Editor’s Note: Djavad Salehi-Isfahani recently spoke on-air to 6 News, a Turkey-based TV channel, about how oil-exporting economies in the Middle East will cope with the economic downturn. If oil prices remain low over the course of the next year, economies such as Iran and Iraq will face pressure to implement fiscal adjustments more quickly, while other countries in the region, such as Saudi Arabia and the United Arab Emirates, may be able to compensate by drawing on large foreign reserves. An edited transcript of the interview follows. This comes as a continuation of our earlier series: “Food, Fuel, and Finance: How Will the Middle East Weather the Global Economic Crisis?”.
Laura Wells (Anchor): Here to take stock of the Muslim world’s economies is Djavad Salehi-Isfahani, guest scholar at the Wolfensohn Center for Development and professor of economics at Virginia Tech. Thank you for joining me, Dr. Salehi-Isfahani.
Djavad Salehi-Isfahani: My pleasure.
Wells: So, how would you rate the economies of the Middle East in terms of today and their potentials relative to the rest of the world?
Salehi-Isfahani: Well, there are really two kinds of Middle Eastern economies: there are the oil-rich countries that have very high per-capita incomes in excess of 20 or 30 thousand dollars per person and then there are poorer countries, like Yemen, for example. So there are both underdeveloped countries in the Middle East and rich, but not-so-developed countries. We are now in a position to get a bit more of a level-playing field; because of lower oil prices those super-rich countries are going to become perhaps much less rich than they were before.
Wells: A lot of economies are ranked by, for instance, something such as an educated workforce. How does the Middle East rank according to other parts of the world in terms of what kinds of employees you can find there?
Salehi-Isfahani: Actually, it fares relatively well. The Middle East is more educated than the average [in] developing countr[ies]. Some would say they are over-educated because you have a lot of young people who have high school and college degrees, but don’t have jobs. This is especially true in the Persian Gulf countries where education is a way of joining the government labor force, so a lot of young people have gone into government but there are not enough jobs for them.
Wells: Is that potentially a problem, that perhaps the potential workforce is too educated?
Salehi-Isfahani: Well, it is both an opportunity and a problem. It is an opportunity in the sense that these people have some very basic skills that can be tapped, but it is a problem at the same time because they are all relatively disappointed. They worked very hard to get these degrees often passing very difficult tests and when they get to the labor market they have to wait a long time. If you compare the waiting time of a typical high school graduate, or a college graduate, in the Middle East — say Egypt or Iran — and compare it to Latin America, you find out that whereas in Latin America the typical young person waits a few months to find a job, in the Middle East it’s two to three years. This creates a condition of hopelessness among the young, and in an economic downturn, this could be potentially politically destabilizing.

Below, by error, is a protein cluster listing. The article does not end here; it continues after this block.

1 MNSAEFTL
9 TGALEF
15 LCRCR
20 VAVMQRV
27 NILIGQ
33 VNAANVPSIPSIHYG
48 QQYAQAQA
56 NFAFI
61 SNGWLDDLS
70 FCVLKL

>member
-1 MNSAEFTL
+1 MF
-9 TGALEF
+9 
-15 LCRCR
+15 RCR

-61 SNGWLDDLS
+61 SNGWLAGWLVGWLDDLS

Wells: Let’s change gears and talk about the main natural resource in the region: oil. The price has fallen to less than half of what it was last year: it has fallen to under 40 dollars a barrel even two days ago. OPEC vows to soon decrease output to boost prices later this month, but where do you see the price of oil going in the next year?
Salehi-Isfahani: I actually don’t see any potential for an increase. If you look at OPEC’s ability in the past to raise prices in a weak market, it has not been so successful. So when the price of oil declined in the 1980s, precisely in 1986, it took a long time before the demand caught up with excess capacity and oil prices started going up, and OPEC played virtually no role. And as then, OPEC is unable now to do very much about the falling prices. I think prices are likely to fall further if demand from East Asia weakens: East Asia and India. Their economies are still growing, unlike the ones in Europe and United States, so if the demand from these large developing countries that are continuing to grow weakens because their growth stops, you probably could see oil prices in the thirties, even in the twenties [USD per barrel]. I think developing Middle Eastern countries ought to brace themselves for a further decline and not sit there hoping prices might jump back up to 70 or 80 dollars.
Wells: When might we see this 20 or 30 dollar barrel of oil?
Salehi-Isfahani: It depends if, and how quickly, the Chinese economy comes down. You know, it is possible that it will keep growing through the crisis, but it is also possible that its growth will stop. If that happens, I would say within a year, you might see prices falling further: falling down to the level of 30 dollars and perhaps even below.